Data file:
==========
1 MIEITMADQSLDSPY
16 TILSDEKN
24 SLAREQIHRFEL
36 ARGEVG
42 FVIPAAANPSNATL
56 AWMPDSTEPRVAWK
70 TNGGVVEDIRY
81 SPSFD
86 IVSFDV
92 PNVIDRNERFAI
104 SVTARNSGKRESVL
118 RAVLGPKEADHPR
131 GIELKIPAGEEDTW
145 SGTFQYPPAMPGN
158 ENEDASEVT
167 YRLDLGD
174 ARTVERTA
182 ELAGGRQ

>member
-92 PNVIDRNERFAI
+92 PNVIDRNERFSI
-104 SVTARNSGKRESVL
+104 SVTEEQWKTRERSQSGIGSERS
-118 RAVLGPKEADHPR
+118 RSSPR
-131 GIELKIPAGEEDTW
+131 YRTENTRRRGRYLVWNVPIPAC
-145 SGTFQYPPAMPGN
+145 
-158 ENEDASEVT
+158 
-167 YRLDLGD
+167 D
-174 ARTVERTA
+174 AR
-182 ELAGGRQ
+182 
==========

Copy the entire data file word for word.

1 MIEITMADQSLDSPY
16 TILSDEKN
24 SLAREQIHRFEL
36 ARGEVG
42 FVIPAAANPSNATL
56 AWMPDSTEPRVAWK
70 TNGGVVEDIRY
81 SPSFD
86 IVSFDV
92 PNVIDRNERFAI
104 SVTARNSGKRESVL
118 RAVLGPKEADHPR
131 GIELKIPAGEEDTW
145 SGTFQYPPAMPGN
158 ENEDASEVT
167 YRLDLGD
174 ARTVERTA
182 ELAGGRQ

>member
-92 PNVIDRNERFAI
+92 PNVIDRNERFSI
-104 SVTARNSGKRESVL
+104 SVTEEQWKTRERSQSGIGSERS
-118 RAVLGPKEADHPR
+118 RSSPR
-131 GIELKIPAGEEDTW
+131 YRTENTRRRGRYLVWNVPIPAC
-145 SGTFQYPPAMPGN
+145 
-158 ENEDASEVT
+158 
-167 YRLDLGD
+167 D
-174 ARTVERTA
+174 AR
-182 ELAGGRQ
+182 